Next the panel discussed the impetus of the project. Stephen told the audience that it was the first time Palestinian and Jewish playwrights have collaborated on a project such as this to address the conflicts happening in the Middle East. Samah added that it was wonderful to connect with Stephen through the internet, although it took some time for Stephen to catch up with the new technologies, a comment that drew some hearty laughter from the crowd. They discussed the use of diaspora playwrights in the anthology to give voices to the Palestinians who cannot return to the country that has opened its arms to another ethnic group and made it their homeland. They also illustrated the fact that those who had left the Middle East had a more worldly and subjective view on the conflict. As Stephen so eloquently put it, diaspora artists had a “diverse prism” through which to project the conflict, one that would be helpful in finding ways to create peace after years of destruction.
The panel was then asked to recount the difficulties they had with presenting their plays in an atmosphere that has been so sensitive to the subject. Both playwrights could say with confidence that the dissent they endured came only from uneducated prejudice, from people that never even bothered to see the plays. With all the controversy surrounding the topic however, Samah and Stephen were proud to explain that reception for the project has been enthusiastic. They told the audience of the positive atmosphere they encountered at a similar reading in New York, how attitudes are changing, welcoming dialogues to start and ideas to flow on how to bring about positive change. Given the open camaraderie on the stage, and the open appreciation from the crowd, it looked like they were all headed in the right direction and the message of positive collaboration was being heard loud and clear.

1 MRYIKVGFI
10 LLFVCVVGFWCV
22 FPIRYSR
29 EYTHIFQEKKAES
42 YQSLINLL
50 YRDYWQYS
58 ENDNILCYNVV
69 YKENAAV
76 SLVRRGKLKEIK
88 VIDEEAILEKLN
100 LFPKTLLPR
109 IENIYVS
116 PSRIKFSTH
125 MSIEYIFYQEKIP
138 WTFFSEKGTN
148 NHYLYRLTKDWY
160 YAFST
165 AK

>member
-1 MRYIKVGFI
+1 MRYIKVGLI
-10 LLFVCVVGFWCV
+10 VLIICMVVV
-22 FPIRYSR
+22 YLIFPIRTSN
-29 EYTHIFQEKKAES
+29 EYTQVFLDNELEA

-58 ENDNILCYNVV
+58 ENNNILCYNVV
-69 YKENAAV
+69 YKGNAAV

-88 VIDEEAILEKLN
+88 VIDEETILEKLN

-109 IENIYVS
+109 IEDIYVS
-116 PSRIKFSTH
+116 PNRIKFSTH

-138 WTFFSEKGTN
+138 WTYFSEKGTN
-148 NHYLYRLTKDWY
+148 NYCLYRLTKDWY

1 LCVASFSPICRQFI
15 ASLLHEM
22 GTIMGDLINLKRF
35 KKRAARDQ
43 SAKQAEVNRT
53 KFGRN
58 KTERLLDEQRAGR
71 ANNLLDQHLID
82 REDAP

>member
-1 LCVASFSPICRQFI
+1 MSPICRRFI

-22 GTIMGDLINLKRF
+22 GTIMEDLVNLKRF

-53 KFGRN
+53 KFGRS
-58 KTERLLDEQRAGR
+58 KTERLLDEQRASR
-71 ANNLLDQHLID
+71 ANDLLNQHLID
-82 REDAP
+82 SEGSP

In the aftermath of Pierre Laporte's murder during the 1972 October Crisis, a CBC producer had the inspired idea to invite author W.O. Mitchell to address the nation on television. As Douglas Gibson points out in his presentation 150 Years of Great Canadian Storytellers, Mitchell opened his address with the words, “There's been a death in my family.” It's a message of unity that helped heal a nation reeling from the threat of violent fragmentation. Meanwhile, as we find out later in Gibson's presentation, the one man both Pierre Trudeau and Paul Rose would trust with the task of negotiating the FLQ's surrender proved to be acerbic Quebecois novelist Jacques Ferron.
It's hard to think of a more striking example of novelists taking a central role in Canadian politics and history. In the context of Gibson's presentation, however, the story comes across as almost inevitable: the richness of life in Canada, his two-hour multi-media presentation implies, has always depended on the participation of our greatest storytellers.